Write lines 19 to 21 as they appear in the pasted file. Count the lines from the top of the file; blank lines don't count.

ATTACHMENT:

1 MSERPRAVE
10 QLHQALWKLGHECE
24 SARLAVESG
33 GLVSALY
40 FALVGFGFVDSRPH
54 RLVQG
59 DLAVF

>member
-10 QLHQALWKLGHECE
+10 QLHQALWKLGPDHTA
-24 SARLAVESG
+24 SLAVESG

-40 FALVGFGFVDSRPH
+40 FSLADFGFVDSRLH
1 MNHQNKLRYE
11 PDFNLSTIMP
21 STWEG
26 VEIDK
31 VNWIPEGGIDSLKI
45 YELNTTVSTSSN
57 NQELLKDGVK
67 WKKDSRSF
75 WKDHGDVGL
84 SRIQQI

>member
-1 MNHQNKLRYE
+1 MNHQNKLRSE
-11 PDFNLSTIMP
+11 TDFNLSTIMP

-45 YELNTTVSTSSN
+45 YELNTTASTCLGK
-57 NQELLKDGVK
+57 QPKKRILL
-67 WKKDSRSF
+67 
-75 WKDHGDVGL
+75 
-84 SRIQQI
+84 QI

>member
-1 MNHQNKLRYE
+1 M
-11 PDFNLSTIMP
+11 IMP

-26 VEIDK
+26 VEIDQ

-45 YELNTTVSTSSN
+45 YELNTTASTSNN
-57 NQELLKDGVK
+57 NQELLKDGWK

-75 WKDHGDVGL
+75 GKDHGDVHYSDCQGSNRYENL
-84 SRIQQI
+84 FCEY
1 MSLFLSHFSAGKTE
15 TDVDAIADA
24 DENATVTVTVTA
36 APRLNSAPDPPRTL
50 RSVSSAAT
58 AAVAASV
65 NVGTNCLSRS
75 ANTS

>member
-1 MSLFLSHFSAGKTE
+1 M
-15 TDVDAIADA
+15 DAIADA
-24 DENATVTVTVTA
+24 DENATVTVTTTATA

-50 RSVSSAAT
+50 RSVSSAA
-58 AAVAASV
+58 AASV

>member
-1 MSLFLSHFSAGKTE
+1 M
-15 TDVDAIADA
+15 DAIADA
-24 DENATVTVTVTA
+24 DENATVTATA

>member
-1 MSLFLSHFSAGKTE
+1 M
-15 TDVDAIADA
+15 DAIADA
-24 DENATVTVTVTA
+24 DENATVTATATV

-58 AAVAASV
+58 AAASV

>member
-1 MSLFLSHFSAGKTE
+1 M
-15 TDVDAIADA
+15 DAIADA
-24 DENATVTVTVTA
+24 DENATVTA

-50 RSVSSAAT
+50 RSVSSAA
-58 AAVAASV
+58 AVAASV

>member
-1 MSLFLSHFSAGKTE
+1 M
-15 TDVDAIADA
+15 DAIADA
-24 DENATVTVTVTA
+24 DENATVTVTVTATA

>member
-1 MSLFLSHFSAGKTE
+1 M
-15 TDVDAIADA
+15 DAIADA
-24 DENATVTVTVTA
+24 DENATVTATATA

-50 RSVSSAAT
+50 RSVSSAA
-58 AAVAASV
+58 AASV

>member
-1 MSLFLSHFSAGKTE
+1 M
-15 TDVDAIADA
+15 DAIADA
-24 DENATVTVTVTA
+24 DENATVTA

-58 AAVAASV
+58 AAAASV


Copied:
31 VNWIPEGGIDSLKI
45 YELNTTVSTSSN
57 NQELLKDGVK